However, be aware of one MAJOR pitfall with a lease. Tempting though it may be to reduce your monthly payment, do NOT put ANY more money down upfront than you absolutely have to. The reason is that if you total a leased car, insurance will only pay the remaining balance on the lease plus the buyout value, NOT fair market value on the car. So if you put $20K down and total it driving off the lot, that's $20K you'll never see again (on top of the drive-off depreciation). The reason it works that way is because on a lease, you don't own the car, so technically it's not your loss that insurance has to cover. Insurance is only obligated to make the owner of the car whole again, i.e. the bank, BMWFS, whatever, so any part of the car's value that the owner has already received as payments from you is just making your insurance's life easier.

Another word of advice: Don't trade in a car in which you have equity to lease another one, or if you must, take the trade-in value as a check rather than using it as a cap cost reduction on a lease. That's partly because of the risk I mentioned above; if the trade-in value is used as a cap cost reduction, it works like a down payment, so if you total the leased car, then insurance will get you out of the lease, but you'll have no car and no money from insurance to get another one. But in addition to that, if the trade-in value of your car allowed you to get a lease payment of let's say $800/month for an M3, you might think "Sweet, I can drive an M3 for $800/month", but when the time comes to turn that in, you won't be able to get another car anything like the M3 for that amount since that next time you WON'T have equity in the car you're trading in.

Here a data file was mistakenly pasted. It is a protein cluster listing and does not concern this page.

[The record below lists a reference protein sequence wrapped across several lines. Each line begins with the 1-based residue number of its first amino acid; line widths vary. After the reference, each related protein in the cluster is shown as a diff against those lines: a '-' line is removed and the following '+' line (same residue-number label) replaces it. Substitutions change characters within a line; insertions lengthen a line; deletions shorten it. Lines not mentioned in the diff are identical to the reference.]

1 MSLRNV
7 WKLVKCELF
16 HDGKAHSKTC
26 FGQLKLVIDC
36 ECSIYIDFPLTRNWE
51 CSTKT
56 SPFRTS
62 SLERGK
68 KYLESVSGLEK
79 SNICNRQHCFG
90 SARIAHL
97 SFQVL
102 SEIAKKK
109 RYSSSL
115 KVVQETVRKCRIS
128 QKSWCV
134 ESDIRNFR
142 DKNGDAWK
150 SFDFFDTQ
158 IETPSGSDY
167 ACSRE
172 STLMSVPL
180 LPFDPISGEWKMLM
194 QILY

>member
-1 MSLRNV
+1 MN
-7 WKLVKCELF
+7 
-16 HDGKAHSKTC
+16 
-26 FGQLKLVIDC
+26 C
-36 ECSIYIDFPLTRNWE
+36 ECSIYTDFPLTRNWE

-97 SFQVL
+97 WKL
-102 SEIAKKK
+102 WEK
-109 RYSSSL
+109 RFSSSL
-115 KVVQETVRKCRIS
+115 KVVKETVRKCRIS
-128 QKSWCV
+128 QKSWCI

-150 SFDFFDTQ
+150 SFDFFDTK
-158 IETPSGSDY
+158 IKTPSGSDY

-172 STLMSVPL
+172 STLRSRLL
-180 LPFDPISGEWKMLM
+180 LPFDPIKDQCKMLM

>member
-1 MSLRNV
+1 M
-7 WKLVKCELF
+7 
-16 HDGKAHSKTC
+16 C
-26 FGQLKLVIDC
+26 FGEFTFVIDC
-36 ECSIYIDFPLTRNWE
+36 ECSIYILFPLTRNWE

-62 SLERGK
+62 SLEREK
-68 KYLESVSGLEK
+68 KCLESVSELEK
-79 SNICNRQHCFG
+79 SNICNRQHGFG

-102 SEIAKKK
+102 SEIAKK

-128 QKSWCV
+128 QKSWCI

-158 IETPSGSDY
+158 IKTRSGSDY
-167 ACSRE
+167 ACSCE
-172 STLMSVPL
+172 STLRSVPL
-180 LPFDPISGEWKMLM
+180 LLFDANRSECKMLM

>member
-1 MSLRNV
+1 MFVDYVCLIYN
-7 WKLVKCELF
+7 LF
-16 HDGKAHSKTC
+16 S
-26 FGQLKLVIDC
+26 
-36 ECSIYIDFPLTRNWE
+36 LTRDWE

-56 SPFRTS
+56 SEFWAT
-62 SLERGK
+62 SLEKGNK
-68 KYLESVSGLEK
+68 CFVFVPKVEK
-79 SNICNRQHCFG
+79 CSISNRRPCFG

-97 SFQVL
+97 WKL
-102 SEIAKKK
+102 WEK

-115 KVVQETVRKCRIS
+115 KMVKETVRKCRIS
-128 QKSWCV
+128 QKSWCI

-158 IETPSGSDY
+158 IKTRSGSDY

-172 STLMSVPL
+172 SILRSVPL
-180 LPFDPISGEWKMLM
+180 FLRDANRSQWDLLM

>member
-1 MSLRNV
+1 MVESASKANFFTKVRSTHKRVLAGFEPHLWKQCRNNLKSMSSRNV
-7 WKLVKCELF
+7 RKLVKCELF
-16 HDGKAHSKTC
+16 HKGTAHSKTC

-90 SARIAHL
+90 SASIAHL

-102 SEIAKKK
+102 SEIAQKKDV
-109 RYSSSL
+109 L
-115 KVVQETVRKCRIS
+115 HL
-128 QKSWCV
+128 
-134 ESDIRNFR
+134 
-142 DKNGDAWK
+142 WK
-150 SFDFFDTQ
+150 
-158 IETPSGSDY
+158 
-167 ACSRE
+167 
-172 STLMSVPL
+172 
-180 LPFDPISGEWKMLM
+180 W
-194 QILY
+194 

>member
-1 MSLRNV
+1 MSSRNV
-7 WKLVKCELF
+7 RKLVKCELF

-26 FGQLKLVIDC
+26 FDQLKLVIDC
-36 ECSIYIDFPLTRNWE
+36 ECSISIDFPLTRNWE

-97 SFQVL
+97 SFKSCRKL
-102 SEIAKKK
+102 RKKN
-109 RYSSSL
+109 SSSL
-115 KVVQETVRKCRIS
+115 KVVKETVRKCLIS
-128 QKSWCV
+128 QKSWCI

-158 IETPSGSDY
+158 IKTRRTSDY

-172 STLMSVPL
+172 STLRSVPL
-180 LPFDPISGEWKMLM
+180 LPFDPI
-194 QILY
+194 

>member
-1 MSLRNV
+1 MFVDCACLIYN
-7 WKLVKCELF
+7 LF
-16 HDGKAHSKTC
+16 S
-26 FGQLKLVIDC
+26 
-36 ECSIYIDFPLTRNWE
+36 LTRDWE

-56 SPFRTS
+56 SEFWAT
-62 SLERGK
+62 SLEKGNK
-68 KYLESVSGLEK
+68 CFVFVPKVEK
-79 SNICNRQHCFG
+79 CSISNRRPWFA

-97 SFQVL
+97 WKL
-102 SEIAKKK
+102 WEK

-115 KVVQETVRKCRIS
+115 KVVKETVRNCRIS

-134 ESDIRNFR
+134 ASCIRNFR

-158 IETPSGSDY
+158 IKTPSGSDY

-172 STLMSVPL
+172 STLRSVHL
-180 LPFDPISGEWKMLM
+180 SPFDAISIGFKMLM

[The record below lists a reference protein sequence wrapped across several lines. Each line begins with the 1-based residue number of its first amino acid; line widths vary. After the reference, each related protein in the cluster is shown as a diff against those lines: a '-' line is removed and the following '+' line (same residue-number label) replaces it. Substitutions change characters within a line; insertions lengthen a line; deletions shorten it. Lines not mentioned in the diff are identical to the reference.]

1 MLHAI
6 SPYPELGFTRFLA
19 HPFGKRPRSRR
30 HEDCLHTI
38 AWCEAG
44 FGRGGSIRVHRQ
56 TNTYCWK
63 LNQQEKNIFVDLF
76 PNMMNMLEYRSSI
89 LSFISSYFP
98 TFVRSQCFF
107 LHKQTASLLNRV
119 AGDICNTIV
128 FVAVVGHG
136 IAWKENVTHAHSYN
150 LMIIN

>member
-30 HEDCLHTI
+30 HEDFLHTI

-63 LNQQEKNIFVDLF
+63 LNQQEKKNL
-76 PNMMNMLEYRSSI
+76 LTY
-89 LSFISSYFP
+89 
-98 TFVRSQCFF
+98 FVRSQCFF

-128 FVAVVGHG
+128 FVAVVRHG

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Last edited by jphughan; 10-16-2012 at 08:47 PM.
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      10-16-2012, 10:39 PM   #29
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I haven't seen this mentioned in this thread. If you lease, even if you cannot write off the depreciation portion of your lease payment, in CA, you only pay taxes on your lease payment whereas if you purchase you pay taxes on the entire purchase price. If you plan to hold the car for a short period of time this could have a very large effect.

Additionally, in a lease, the tax payment is made monthly on top of your lease payment as opposed to paid up front so there is a time-value of money savings as well.

Becase of the tax incentives of leasing, assuming the cost of money (money factor vs. interest rate) is similar I'm not sure how owning would ever come out ahead?

Does anyone know where I can get BMWs most aggressive current lease (money factor, drive off) and finance rates (down payment, interest rate) for the M3?
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      10-16-2012, 10:47 PM   #30
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Quote:
Originally Posted by dogbone View Post
My only advice at lease time is to make sure you get as great a selling price as you can, because if you buy the car later, it's price is the residual percentage based off the selling price.